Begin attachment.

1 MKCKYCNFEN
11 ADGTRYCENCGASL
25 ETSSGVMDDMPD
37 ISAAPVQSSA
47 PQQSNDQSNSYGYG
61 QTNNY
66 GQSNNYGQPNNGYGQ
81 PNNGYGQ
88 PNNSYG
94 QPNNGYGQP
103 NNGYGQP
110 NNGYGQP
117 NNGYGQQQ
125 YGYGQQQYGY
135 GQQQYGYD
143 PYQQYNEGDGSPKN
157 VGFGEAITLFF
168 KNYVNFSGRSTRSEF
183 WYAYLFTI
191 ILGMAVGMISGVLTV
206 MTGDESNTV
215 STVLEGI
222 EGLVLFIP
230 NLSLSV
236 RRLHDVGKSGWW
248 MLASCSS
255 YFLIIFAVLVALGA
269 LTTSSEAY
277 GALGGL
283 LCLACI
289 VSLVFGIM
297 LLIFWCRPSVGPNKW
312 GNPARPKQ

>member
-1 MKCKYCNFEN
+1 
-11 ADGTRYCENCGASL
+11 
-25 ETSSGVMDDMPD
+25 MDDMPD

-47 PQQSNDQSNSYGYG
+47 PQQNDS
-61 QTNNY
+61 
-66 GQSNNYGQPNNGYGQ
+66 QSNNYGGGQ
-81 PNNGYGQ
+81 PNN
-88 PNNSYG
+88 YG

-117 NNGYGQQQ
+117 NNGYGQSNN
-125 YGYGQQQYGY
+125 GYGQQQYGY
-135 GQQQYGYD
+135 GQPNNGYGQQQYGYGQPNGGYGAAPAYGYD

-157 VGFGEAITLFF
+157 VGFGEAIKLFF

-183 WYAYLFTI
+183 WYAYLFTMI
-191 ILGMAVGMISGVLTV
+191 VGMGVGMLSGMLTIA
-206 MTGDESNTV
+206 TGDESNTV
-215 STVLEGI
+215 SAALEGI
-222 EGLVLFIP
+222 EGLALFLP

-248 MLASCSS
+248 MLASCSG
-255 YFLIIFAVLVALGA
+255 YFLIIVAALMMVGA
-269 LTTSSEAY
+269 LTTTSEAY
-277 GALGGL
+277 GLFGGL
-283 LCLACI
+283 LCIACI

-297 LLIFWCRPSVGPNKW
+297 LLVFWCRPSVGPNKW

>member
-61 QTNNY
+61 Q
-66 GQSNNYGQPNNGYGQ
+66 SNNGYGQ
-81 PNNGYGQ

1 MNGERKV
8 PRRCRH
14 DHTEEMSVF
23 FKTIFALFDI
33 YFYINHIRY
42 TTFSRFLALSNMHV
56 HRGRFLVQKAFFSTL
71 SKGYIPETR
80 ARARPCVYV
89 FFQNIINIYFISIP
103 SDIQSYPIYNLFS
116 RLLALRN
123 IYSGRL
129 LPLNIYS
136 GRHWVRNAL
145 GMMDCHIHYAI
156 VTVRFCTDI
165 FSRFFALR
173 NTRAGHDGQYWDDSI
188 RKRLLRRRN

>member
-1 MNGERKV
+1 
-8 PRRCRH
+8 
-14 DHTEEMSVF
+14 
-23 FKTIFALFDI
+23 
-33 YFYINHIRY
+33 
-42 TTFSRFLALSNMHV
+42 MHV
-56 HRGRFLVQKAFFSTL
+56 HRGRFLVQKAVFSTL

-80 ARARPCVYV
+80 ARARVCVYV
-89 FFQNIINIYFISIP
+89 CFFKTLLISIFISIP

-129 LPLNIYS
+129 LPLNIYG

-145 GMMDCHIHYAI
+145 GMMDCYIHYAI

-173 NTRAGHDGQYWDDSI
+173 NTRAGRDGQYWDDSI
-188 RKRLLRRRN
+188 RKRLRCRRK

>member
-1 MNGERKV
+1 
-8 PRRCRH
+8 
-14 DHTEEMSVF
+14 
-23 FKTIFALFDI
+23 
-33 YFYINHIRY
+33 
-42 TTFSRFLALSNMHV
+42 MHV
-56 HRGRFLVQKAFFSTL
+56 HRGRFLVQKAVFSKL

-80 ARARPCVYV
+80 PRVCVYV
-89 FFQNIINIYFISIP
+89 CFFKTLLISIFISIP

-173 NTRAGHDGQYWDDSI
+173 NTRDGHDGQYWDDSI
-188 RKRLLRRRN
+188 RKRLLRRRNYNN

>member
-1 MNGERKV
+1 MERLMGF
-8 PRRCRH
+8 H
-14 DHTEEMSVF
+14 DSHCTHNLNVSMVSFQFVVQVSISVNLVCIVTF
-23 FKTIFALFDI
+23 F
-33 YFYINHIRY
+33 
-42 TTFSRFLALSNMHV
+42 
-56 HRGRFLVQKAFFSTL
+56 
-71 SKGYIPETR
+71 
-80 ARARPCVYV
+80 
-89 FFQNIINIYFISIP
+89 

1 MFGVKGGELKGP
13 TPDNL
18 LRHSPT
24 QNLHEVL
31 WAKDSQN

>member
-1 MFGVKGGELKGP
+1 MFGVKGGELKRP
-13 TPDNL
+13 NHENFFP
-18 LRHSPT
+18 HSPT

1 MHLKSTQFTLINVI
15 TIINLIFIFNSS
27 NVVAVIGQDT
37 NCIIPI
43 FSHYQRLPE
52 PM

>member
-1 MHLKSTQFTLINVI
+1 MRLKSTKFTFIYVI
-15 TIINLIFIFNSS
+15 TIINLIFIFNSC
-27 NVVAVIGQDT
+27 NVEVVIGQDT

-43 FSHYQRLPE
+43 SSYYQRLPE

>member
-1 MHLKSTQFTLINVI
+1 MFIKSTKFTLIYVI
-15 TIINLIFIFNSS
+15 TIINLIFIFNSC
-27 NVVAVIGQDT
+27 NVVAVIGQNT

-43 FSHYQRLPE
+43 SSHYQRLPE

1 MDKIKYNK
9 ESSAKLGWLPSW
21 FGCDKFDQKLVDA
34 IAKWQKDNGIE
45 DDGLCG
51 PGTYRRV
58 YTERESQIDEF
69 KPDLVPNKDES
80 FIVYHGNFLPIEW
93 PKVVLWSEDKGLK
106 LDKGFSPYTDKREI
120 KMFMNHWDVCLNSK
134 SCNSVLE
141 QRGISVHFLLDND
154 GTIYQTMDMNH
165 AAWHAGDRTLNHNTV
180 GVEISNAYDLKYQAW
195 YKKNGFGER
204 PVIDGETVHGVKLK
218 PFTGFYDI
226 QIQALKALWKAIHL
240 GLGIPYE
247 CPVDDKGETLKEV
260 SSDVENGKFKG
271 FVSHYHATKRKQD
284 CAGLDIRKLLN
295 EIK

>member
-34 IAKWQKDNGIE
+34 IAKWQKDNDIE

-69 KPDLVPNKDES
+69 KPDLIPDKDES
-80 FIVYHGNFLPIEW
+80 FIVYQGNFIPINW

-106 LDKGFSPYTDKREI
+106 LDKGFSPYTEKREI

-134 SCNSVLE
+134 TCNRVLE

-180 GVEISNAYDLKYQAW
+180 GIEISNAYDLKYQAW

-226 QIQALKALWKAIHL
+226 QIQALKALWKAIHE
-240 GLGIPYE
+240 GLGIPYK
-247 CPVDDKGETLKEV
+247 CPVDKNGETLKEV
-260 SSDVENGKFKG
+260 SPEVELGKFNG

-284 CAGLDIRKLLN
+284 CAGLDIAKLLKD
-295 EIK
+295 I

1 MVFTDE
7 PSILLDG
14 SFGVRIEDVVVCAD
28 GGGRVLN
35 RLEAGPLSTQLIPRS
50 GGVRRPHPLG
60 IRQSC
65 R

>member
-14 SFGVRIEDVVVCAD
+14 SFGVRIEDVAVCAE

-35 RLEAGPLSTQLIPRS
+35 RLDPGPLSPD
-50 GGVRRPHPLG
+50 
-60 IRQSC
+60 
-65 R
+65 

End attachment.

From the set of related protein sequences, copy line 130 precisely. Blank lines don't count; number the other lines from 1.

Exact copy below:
-173 NTRAGHDGQYWDDSI